Of Gulliverian parrots and Lilliputian eagles: size changes on islands

This is the ninth post in the Specimen Tales series

Anand Krishnan writes ~

The biogeography of islands has long fascinated scientists. The faunal diversity in the Galapagos Islands and the Malay archipelago, respectively, provided the impetus for Darwin and Wallace to propose their theories on the evolution of species. Birds typically arrive on islands by volant colonization (a fancy way of saying they flew there), and may then evolve different forms from their mainland ancestors. The work of J. Bristol Foster, Ted Case and others has related changes in size on islands to (among other things), the presence of territoriality, the availability of resources, and the presence or absence of predators or potential competitors. As a result of these factors, smaller species may increase in size, often resulting in gigantic island forms (the huge moas of New Zealand, or the giant tortoises of the Galapagos spring to mind). Alternatively, larger species may decrease in size on islands (examples being the dwarf sauropod Magyarosaurus or the multiple instances of dwarf elephants on islands).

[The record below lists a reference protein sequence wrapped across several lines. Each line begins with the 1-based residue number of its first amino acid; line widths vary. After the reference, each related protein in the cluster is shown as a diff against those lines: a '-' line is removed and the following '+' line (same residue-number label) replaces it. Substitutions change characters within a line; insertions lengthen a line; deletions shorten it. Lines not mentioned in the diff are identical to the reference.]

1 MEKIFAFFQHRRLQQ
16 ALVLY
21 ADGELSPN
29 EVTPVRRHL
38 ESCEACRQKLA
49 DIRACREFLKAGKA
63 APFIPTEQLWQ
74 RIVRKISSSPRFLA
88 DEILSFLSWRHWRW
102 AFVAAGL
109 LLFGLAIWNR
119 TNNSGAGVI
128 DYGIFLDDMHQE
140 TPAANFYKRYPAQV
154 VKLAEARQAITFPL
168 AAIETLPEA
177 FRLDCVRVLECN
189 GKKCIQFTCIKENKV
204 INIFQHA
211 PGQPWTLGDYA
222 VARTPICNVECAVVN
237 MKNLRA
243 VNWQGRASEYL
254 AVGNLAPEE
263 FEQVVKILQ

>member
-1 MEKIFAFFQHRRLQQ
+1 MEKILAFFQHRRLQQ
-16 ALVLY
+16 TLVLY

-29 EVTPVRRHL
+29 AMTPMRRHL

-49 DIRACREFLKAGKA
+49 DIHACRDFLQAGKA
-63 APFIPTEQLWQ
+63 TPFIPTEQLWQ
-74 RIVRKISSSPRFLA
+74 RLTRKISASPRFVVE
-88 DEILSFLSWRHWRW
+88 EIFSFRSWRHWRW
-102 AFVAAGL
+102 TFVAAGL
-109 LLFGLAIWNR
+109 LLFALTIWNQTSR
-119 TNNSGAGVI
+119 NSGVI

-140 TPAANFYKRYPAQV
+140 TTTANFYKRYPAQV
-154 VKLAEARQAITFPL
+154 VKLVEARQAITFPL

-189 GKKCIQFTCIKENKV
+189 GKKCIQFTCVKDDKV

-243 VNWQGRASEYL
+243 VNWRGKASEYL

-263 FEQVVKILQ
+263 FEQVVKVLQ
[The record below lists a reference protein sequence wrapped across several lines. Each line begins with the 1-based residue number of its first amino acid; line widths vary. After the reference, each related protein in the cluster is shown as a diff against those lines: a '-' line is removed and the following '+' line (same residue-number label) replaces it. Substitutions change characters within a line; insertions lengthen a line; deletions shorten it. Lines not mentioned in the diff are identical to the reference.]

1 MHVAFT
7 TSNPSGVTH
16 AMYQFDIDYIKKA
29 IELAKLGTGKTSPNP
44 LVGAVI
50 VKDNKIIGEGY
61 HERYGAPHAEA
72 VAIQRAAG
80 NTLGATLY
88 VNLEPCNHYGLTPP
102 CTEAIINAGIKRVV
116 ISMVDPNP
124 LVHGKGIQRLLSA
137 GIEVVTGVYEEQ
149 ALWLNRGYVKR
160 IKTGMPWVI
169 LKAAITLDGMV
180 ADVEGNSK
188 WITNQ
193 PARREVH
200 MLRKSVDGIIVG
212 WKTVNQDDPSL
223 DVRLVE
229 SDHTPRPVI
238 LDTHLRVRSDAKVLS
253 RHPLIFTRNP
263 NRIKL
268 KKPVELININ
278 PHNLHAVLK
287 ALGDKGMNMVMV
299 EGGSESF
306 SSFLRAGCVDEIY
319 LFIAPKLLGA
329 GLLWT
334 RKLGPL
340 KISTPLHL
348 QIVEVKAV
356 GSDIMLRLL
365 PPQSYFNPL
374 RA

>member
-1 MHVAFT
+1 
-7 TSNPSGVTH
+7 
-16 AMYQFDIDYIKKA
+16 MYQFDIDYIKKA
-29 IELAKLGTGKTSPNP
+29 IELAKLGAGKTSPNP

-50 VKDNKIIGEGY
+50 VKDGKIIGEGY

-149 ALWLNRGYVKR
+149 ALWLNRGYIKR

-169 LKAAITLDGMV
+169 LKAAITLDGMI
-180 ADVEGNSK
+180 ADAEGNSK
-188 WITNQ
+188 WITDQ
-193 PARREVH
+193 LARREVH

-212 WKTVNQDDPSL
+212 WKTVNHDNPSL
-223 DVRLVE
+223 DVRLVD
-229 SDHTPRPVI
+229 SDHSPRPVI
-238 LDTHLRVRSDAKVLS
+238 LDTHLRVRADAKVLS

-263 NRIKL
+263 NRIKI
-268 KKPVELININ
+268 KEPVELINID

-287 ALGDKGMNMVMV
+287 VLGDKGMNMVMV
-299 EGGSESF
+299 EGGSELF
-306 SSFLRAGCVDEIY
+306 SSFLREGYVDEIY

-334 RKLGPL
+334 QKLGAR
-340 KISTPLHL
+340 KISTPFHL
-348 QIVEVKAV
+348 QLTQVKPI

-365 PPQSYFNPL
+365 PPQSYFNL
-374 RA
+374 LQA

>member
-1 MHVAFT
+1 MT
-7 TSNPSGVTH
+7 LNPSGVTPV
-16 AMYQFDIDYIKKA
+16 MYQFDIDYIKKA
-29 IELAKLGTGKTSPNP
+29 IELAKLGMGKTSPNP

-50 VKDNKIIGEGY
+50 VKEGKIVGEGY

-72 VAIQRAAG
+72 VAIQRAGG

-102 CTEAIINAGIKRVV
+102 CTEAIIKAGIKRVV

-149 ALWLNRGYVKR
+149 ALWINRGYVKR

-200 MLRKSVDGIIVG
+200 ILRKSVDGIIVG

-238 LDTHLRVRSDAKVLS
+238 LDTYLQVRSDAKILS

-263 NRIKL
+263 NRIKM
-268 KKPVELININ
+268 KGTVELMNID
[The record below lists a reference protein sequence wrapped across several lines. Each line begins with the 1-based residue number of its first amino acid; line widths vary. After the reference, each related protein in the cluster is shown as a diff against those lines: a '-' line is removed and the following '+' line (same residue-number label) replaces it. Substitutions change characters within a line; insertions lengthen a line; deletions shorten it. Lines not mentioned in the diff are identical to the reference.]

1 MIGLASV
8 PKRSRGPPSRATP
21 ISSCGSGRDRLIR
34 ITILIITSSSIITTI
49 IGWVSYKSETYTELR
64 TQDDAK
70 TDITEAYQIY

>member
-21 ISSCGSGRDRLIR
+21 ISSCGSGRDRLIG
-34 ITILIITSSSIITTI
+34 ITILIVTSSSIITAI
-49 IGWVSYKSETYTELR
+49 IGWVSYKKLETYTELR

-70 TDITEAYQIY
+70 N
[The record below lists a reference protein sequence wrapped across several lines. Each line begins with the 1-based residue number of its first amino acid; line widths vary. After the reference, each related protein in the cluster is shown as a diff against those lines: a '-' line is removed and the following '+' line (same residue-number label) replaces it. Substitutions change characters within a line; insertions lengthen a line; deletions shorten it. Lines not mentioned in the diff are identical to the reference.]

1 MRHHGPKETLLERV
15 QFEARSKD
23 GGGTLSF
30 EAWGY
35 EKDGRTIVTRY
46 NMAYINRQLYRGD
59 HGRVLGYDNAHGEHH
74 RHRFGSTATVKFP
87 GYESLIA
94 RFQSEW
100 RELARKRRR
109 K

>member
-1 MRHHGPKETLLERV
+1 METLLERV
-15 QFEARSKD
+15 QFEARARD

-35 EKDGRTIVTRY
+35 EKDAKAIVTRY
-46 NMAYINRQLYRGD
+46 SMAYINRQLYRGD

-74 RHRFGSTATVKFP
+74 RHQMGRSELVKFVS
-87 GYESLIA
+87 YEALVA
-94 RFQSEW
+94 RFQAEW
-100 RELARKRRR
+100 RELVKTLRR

Shown below are two such examples from within India’s borders. The Nicobar Islands lie in the Bay of Bengal, and possess a number of endemic bird species. The two examples shown here exemplify these evolutionary patterns on islands demonstrated above. The Nicobar parakeet (Psittacula caniceps) is considerably larger than its mainland relatives, at over 50cm in length (including the very long tail), whereas the Great Nicobar Serpent-Eagle (Spilornis klossi) ranks as one of the smallest birds in the world to bear the title of ‘eagle’, being smaller than a crow, and barely larger than a pigeon! The fauna of the Nicobar Islands remain poorly understood compared to their better-visited northern counterparts the Andamans, and much yet remains to be learned about the ecology of these two bird species. On islands the world over, the very evolutionary diversity that renders them such a fascinating study, also renders their ecosystems particularly vulnerable to the ravages of human-induced change. We have, in a previous post, discussed the extinction of the insular Mamo from the Hawaiian islands, which serves to highlight both the diversity and fragility of island ecosystems. As part of our running theme on the natural history and diversity of birds, this topic is one we will continue to revisit over future posts.

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